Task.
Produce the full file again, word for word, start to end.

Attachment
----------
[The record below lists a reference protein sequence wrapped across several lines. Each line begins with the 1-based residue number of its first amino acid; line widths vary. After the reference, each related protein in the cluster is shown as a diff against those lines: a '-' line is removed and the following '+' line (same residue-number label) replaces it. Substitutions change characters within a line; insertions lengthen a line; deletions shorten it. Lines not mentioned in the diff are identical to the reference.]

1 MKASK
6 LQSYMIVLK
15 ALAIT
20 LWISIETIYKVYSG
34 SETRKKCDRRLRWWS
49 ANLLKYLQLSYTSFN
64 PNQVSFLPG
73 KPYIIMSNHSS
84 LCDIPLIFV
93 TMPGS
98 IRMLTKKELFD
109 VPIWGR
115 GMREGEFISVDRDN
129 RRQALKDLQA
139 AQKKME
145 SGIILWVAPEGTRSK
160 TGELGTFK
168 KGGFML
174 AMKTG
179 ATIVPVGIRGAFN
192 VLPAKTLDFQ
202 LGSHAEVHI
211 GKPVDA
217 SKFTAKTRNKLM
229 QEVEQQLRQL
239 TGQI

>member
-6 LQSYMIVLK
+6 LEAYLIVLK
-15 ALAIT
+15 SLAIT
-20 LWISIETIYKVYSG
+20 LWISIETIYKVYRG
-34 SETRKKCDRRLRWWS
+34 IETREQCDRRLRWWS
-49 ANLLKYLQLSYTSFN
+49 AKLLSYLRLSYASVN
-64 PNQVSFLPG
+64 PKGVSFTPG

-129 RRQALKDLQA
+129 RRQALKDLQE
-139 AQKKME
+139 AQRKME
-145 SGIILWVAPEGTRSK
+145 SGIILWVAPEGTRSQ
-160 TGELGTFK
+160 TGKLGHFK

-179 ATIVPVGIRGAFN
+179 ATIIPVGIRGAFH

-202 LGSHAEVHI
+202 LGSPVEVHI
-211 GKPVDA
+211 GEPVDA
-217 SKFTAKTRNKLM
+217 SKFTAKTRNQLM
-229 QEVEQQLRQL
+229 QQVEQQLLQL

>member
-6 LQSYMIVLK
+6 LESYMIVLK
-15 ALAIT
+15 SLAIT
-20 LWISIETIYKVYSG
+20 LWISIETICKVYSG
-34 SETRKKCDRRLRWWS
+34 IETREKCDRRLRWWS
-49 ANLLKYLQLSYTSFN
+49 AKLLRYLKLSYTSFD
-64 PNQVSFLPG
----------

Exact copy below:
[The record below lists a reference protein sequence wrapped across several lines. Each line begins with the 1-based residue number of its first amino acid; line widths vary. After the reference, each related protein in the cluster is shown as a diff against those lines: a '-' line is removed and the following '+' line (same residue-number label) replaces it. Substitutions change characters within a line; insertions lengthen a line; deletions shorten it. Lines not mentioned in the diff are identical to the reference.]

1 MKASK
6 LQSYMIVLK
15 ALAIT
20 LWISIETIYKVYSG
34 SETRKKCDRRLRWWS
49 ANLLKYLQLSYTSFN
64 PNQVSFLPG
73 KPYIIMSNHSS
84 LCDIPLIFV
93 TMPGS
98 IRMLTKKELFD
109 VPIWGR
115 GMREGEFISVDRDN
129 RRQALKDLQA
139 AQKKME
145 SGIILWVAPEGTRSK
160 TGELGTFK
168 KGGFML
174 AMKTG
179 ATIVPVGIRGAFN
192 VLPAKTLDFQ
202 LGSHAEVHI
211 GKPVDA
217 SKFTAKTRNKLM
229 QEVEQQLRQL
239 TGQI

>member
-6 LQSYMIVLK
+6 LEAYLIVLK
-15 ALAIT
+15 SLAIT
-20 LWISIETIYKVYSG
+20 LWISIETIYKVYRG
-34 SETRKKCDRRLRWWS
+34 IETREQCDRRLRWWS
-49 ANLLKYLQLSYTSFN
+49 AKLLSYLRLSYASVN
-64 PNQVSFLPG
+64 PKGVSFTPG

-129 RRQALKDLQA
+129 RRQALKDLQE
-139 AQKKME
+139 AQRKME
-145 SGIILWVAPEGTRSK
+145 SGIILWVAPEGTRSQ
-160 TGELGTFK
+160 TGKLGHFK

-179 ATIVPVGIRGAFN
+179 ATIIPVGIRGAFH

-202 LGSHAEVHI
+202 LGSPVEVHI
-211 GKPVDA
+211 GEPVDA
-217 SKFTAKTRNKLM
+217 SKFTAKTRNQLM
-229 QEVEQQLRQL
+229 QQVEQQLLQL

>member
-6 LQSYMIVLK
+6 LESYMIVLK
-15 ALAIT
+15 SLAIT
-20 LWISIETIYKVYSG
+20 LWISIETICKVYSG
-34 SETRKKCDRRLRWWS
+34 IETREKCDRRLRWWS
-49 ANLLKYLQLSYTSFN
+49 AKLLRYLKLSYTSFD
-64 PNQVSFLPG